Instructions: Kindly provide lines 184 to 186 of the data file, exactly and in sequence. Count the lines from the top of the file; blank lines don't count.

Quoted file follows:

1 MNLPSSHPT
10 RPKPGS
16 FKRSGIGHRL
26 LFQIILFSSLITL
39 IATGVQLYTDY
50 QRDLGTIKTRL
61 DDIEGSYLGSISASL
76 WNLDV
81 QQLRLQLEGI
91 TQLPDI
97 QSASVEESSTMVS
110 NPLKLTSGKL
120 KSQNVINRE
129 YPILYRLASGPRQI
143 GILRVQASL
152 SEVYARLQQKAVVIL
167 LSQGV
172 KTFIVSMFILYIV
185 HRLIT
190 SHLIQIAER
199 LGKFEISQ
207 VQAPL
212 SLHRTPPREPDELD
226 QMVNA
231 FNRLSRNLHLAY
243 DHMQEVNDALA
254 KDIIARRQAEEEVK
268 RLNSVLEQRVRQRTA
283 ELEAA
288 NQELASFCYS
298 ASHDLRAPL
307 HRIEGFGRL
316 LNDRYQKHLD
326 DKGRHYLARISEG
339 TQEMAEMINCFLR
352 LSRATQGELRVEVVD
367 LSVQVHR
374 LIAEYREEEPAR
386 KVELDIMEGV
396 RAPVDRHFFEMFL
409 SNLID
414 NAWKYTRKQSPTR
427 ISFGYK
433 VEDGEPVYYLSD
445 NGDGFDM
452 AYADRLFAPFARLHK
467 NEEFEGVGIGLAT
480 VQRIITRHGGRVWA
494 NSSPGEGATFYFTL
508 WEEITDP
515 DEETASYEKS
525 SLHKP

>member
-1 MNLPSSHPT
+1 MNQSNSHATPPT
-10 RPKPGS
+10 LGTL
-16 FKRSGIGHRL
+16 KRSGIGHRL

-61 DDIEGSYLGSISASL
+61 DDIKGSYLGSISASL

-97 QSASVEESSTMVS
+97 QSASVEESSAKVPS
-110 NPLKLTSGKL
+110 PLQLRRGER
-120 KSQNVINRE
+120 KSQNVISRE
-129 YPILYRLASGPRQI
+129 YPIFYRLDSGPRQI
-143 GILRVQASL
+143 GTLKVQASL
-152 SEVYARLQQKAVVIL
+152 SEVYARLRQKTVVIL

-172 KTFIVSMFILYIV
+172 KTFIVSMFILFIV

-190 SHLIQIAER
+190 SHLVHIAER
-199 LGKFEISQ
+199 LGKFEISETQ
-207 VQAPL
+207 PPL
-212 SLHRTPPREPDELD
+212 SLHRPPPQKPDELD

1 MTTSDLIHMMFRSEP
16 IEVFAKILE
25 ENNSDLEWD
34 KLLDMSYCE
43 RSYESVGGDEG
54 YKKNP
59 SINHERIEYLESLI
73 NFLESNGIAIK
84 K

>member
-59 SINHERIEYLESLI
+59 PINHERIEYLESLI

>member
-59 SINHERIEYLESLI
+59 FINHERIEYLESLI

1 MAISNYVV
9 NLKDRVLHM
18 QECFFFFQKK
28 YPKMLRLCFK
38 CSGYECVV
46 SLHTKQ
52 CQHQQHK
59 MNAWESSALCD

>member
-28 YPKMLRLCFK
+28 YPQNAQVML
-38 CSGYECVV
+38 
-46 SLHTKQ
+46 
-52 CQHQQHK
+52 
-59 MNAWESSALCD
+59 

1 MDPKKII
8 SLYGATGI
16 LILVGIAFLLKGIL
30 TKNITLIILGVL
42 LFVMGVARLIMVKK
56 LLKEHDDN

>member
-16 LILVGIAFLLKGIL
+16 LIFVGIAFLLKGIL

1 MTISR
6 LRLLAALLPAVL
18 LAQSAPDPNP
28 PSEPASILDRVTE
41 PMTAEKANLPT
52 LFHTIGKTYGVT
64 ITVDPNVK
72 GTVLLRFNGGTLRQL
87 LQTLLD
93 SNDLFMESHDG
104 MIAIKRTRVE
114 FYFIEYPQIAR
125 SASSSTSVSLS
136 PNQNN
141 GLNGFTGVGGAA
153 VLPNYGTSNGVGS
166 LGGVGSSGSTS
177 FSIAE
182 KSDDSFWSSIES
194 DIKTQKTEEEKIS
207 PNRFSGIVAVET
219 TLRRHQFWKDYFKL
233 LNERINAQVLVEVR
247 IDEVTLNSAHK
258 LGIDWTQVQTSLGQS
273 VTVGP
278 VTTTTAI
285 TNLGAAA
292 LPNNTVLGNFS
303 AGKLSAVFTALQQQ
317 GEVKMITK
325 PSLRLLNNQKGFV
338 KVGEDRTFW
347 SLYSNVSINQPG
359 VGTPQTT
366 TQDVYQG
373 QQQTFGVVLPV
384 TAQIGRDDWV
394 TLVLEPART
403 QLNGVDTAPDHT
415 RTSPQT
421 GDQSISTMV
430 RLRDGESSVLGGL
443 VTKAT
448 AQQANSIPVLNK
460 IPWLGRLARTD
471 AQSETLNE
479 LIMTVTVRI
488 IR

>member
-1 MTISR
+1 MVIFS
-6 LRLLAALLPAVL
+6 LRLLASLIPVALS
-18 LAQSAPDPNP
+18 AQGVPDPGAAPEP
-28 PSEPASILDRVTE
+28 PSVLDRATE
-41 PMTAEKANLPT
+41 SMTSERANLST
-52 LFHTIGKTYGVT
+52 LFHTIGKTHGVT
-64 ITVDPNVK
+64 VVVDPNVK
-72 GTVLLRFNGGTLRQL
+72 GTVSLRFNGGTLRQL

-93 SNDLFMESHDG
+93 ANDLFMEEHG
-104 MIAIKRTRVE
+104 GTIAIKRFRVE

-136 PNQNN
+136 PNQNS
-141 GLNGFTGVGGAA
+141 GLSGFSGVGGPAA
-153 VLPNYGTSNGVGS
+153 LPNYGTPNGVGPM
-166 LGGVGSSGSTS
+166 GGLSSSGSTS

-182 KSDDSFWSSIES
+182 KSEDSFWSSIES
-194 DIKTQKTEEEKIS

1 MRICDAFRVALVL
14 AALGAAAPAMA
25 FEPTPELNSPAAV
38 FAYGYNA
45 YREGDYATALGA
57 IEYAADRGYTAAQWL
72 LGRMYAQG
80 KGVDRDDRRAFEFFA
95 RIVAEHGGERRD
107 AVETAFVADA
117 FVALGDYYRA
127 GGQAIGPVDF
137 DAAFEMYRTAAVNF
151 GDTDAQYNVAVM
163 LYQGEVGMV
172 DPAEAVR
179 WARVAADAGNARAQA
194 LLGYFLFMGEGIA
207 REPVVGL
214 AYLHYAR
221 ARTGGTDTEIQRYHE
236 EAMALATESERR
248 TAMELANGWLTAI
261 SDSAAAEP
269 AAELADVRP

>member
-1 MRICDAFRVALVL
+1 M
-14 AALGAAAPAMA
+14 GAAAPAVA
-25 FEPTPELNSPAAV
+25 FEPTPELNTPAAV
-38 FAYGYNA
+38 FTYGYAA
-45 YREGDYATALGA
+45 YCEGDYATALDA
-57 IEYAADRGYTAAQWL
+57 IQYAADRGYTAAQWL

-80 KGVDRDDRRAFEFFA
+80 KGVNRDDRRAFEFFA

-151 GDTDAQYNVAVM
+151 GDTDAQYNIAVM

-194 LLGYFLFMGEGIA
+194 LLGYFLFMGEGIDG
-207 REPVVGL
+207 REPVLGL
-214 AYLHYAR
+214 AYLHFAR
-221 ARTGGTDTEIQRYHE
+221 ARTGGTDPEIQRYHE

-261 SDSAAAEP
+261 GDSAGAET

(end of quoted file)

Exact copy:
+28 PSVLDRATE
-41 PMTAEKANLPT
+41 SMTSERANLST